The first of four questions specifically says, "On all other nights we eat chametz or matza, why on this night only matza?"

While I understand that it's halakhically acceptable to eat matzah when it isn't Pesach, was there a time when people regularly ate matzah outside of Passover?

  • 1
    crackers? [.15]
    – yair
    Apr 3, 2013 at 21:24
  • 3
    – Isaac Moses
    Apr 3, 2013 at 21:38
  • Breakfast this morning?
    – Seth J
    Apr 3, 2013 at 21:58
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    @CharlesKoppelman Soft matzah is essentially the Indian flat bread known as Roti/Rotta. Really the only differences are the shmurah flour and mayim shelanu. So everytime my family makes curry and rotta we are eating "matzah" in the strictest sense. Apr 4, 2013 at 12:16
  • 2
    People still do, both Streits and Manischewitz have entire lines of non-Passover matzos.
    – Yirmeyahu
    Apr 11, 2013 at 5:15

3 Answers 3


The sefer Binyan Ariel here writes:

According to what would appear to be the simple understanding of this stanza - that on all other nights we can eat either chametz or matzah, whichever our heart desires - it should have written “we eat either chametz or matzah”, like it wrote in the last stanza “we eat either sitting or leaning”. Or better still, it should have written “on all other nights we eat chametz”, like it wrote with maror “on all other nights we eat other vegetables”. Why does it say chametz and matzah?

However, it seems to me that we can explain the wording of this stanza according to what the poskim and commentaries wrote - that the matzah that we eat to fufill the mitzvah of matzah is a commemoration of the thanksgiving offering. Because there are four categories of people who are obligated to give thanks to Hashem, and the mnemonic to remember them is חיי"ם - one who has recovered from sickness (חלה), one who has returned from sea (ים), one who has been released from captivity (יצא מאסורים), and one who has crossed a wilderness (מדבר). And all of these four things happened to Yisrael - they were released from slavery, they were healed from their spiritual sickness, they crossed the sea and they crossed the wilderness.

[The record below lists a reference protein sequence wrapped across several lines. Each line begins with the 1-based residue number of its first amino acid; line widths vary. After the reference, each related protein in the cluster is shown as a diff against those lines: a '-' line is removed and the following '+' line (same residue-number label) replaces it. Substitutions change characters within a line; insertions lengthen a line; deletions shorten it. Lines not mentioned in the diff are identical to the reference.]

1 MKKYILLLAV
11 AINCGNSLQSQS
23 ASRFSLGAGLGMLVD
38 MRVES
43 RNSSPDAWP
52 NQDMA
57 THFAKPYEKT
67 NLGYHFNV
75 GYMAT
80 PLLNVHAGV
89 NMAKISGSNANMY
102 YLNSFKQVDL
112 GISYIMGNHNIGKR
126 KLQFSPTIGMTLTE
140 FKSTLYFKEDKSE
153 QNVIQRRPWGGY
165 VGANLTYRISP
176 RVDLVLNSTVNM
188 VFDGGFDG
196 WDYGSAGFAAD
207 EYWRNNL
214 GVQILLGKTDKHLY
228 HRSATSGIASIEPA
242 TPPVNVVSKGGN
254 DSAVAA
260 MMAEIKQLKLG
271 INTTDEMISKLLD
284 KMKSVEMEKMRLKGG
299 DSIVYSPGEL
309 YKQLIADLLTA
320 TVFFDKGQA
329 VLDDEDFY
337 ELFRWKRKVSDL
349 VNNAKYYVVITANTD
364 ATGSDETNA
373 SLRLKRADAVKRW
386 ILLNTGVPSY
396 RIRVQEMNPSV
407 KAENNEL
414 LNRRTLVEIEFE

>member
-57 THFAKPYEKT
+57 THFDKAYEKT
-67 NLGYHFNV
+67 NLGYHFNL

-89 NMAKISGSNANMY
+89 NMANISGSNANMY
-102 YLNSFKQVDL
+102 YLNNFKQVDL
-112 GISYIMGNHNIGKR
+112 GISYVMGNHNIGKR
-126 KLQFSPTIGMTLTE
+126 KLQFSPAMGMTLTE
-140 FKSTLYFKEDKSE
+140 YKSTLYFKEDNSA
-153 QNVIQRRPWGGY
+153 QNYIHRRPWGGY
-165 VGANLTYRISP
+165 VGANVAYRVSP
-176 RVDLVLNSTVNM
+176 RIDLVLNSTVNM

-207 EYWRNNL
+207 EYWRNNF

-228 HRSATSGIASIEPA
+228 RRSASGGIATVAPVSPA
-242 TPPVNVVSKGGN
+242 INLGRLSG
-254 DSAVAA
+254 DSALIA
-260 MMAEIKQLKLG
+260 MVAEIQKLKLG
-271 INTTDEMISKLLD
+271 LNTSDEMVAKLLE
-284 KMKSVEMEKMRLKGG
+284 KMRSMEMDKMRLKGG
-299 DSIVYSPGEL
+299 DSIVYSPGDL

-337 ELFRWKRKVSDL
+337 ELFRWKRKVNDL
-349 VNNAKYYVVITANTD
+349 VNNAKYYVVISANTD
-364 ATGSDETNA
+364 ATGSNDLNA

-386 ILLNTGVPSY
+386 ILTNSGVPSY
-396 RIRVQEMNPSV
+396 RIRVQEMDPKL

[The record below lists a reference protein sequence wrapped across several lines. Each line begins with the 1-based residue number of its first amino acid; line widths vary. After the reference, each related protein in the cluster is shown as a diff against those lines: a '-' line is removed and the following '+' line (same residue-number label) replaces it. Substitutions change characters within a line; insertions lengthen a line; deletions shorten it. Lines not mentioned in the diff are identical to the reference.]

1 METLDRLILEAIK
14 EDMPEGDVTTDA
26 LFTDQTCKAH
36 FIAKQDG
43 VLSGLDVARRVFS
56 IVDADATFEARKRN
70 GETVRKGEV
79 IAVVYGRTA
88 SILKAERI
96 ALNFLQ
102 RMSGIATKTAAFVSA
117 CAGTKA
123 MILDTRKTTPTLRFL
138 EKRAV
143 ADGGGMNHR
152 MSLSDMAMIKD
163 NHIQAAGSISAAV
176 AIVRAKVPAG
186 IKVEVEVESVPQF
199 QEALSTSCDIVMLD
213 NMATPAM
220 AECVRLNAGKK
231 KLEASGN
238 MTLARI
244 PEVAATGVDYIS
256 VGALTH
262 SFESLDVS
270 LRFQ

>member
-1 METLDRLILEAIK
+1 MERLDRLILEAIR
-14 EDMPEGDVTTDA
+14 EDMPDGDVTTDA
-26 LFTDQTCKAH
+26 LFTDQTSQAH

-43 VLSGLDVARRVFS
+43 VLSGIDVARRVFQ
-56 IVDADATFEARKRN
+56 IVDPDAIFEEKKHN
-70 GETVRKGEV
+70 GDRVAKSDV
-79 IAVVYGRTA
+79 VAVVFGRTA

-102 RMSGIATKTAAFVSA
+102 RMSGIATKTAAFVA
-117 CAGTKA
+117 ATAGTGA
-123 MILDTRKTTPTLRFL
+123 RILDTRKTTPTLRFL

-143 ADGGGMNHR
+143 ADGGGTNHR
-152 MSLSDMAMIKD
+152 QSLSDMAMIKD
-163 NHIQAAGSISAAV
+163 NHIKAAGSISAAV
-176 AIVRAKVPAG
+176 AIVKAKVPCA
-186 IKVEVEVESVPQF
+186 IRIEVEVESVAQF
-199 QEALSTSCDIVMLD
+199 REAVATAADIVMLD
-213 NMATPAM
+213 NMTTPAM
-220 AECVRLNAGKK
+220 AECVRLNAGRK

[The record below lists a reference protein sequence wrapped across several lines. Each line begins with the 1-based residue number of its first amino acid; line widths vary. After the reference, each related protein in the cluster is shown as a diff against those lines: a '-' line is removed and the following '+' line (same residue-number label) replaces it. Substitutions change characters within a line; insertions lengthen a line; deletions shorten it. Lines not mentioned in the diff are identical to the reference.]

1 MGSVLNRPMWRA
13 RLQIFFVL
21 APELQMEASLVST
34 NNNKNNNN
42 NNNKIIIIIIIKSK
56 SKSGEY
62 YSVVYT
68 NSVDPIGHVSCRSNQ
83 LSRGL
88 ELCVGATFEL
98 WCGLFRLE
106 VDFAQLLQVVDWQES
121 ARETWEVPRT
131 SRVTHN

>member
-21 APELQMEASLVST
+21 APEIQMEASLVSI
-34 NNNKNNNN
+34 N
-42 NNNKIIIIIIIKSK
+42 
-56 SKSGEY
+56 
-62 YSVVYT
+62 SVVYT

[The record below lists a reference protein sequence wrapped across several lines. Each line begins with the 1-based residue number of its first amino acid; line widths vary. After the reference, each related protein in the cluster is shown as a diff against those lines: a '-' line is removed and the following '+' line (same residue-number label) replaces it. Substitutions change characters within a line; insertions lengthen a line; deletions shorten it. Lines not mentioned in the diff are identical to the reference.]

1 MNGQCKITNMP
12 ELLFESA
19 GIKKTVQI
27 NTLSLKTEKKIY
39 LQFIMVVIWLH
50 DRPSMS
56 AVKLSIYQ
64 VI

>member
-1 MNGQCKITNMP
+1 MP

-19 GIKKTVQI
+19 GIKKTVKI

Now, the thanksgiving offering can be eaten on the day that it is brought and the following night, and there is a mitzvah to eat it. Therefore, the son asks: Why is it that usually when there is a mitzvah to eat bread, that is, the thanksgiving offering, we eat both chametz and matzah, because the mitzvah includes eating them both (the thanksgiving offering is accompanied by forty loaves of bread - thirty unleavened (matzah) and ten leavened (chametz)). So why on this night when we are eating as a commemoration of the thanksgiving offering are we not eating chametz and matzah together, and instead we are eating only matzah?

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    furthermore the halachos of a Pesach indicate it's a close cousin of a Shelamim.
    – Shalom
    Apr 7, 2014 at 1:32

Biblically, the Jews ate matzoh before the Exodus from Egypt. While we often say that matzoh was "invented" when the Jews left hastily out of Egypt, however, many of them ate matzoh prior to the Exodus. In fact, they were commanded by G-d, as some sources say, to eat an unleavened bread significantly before leaving Egypt.


  • Hi Noah! How does this address the question?
    – Double AA
    Apr 11, 2013 at 5:10
  • @DoubleAA I think that he means that the Jews ate Matzo even when not commanded, so on "normal" days we eat Chametz and Matza (Biblically, the Jews ate matzoh before the Exodus from Egypt). Apr 11, 2013 at 5:33
  • @ShmuelBrin But he says that that was by God's command. (I didn't look through the link yet.)
    – Double AA
    Apr 11, 2013 at 5:34
  • @DoubleAA and they couldn't eat Chametz then. (so no Chametz umatza) Apr 11, 2013 at 5:35

This text was written when the Temple stood and people were eating sacrifices. In fact, all sacrificial bread (other than a few from the Thanksgiving offering) were non-leavened, year-round. Furthermore, on any other run-of-the-mill night of the year you'd see Jews in Jerusalem eating a Thanksgiving sacrifice, and along with it some leavened bread, and some non-leavened bread. (Lev. 7:12).

The Gemara in Pesachim does discuss someone staring at a loaf and saying "hm is this leavened?", implying that unleavened bread was generally more common then; but I think the historical-context answer is the simplest.

(Similarly, the original text of Ma Nishtana had: "on other nights we eat the meat however, but tonight only roasted" -- again, ordinary sacrificial meat can be fried, roasted, boiled, whatever; the Passover sacrifice is unique in its instructions how ordinary Jews consume it. This stanza was modified when we stopped having the sacrifice; however, stanza #1, which addresses matza, was left in-place as it was the only tangible biblical mitzva still in force.)

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